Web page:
Also in Decanter, Chris Wilson surveys the world of celebrity wines to see how involved the celebrities are in the winemaking process and whether the wines themselves are any good.

In Wine Enthusiast, Virginie Boone considers the importance of biochar, a fine-grained charcoal and ancient technique used to cultivate healthy soils.

In the Drop, Jeff Siegel profiles David Parker, who’s on a mission to hunt and sell the rarest wines in the world.

Once dismissed as a cheap ticket to an epic hangover, sangria has become an unlikely showcase for bartender creativity, reports Kara Newman in PUNCH.

Daily Wine News: Regenerative Methods

Posted by | Posted in Wine News | Posted on 05-16-2022

Sheep grazing in a vineyard. (Flickr: Stefano Lubiana)

In the New York Times, Eric Asimov explores the role of sheep (and other animals) in vineyards and ecosystems, and looks at how winemakers are starting to embrace regenerative agriculture. “Because wine is so often a product that heightens people’s awareness of agriculture, it can stimulate interest in the possibilities of regenerative agriculture as a tool to fight climate change and build more diverse ecosystems.”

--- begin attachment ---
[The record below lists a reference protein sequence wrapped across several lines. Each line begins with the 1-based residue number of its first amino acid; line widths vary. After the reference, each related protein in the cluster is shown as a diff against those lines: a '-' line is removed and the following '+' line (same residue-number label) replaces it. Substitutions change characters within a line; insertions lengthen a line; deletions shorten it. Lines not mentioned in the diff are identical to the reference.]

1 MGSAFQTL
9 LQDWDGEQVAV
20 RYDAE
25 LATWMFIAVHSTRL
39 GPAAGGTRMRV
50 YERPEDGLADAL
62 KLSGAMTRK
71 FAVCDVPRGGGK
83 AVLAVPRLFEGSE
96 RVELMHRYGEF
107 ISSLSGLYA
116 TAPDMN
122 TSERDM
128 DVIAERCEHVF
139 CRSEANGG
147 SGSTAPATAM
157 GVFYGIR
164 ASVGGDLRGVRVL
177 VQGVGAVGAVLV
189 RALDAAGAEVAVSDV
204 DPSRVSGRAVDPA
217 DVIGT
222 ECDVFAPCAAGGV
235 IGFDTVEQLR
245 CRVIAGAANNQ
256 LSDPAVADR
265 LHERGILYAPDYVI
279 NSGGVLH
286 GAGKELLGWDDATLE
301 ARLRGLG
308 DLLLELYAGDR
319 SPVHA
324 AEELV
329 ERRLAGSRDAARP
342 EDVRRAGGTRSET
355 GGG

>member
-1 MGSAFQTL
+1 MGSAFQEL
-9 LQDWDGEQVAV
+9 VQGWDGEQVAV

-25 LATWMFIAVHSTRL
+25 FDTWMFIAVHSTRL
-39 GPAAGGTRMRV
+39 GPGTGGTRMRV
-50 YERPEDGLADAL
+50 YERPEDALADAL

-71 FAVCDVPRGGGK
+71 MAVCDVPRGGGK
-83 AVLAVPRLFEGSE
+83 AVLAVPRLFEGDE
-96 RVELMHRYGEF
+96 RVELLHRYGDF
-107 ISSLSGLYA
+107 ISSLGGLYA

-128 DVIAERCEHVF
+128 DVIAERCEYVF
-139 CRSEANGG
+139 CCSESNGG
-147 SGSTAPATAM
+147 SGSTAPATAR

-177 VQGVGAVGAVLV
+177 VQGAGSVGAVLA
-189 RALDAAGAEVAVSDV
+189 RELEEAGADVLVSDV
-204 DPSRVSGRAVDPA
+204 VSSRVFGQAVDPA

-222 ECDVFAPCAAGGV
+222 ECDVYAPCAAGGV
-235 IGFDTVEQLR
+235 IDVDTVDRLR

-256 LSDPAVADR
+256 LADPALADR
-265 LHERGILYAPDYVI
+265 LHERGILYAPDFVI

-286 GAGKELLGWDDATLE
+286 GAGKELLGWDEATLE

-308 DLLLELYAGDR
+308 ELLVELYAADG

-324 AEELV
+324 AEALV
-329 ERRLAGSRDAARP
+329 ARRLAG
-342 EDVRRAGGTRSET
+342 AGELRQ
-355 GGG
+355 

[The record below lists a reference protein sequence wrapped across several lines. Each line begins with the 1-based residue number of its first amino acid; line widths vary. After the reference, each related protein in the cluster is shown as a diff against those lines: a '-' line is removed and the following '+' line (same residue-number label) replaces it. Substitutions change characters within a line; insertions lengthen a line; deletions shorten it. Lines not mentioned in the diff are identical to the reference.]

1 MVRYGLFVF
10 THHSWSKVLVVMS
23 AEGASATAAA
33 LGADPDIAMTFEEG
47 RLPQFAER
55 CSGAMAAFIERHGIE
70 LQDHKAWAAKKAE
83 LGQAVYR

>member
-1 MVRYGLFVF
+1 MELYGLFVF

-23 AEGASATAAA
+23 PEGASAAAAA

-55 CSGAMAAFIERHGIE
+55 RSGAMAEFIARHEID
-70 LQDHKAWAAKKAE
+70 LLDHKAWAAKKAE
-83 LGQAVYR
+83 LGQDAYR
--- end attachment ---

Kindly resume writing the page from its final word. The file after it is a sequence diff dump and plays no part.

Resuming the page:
Meininger has returned to the Ahr wine region nine months after the flood. Although piles of rubble still incite anger, sleeves are rolled up and the focus is firmly on the future. Simon Werner reports what he found there.

More then 4,200 bottles from Prince Robert of Luxembourg, owner of Bordeaux first growth Château Haut-Brion, his family and friends were put on sale at Sotheby’s in New York over th weekend. Elin McCoy has the details in Bloomberg.

In Wine Enthusiast, Emily Saladino shares how she learned to embrace the science of wine. “There are all sorts of ways in, and none more legitimate than the other. Plus, wine provides a lens through which you can explore everything from history to geopolitics to culture to chemistry.”

Fitou and Corbières are set to leave the Languedoc wine trade body over an ongoing spat, reports Wine-Searcher.

Jancis Robinson explores the many wineries and companies seeking out alternative wine packaging options.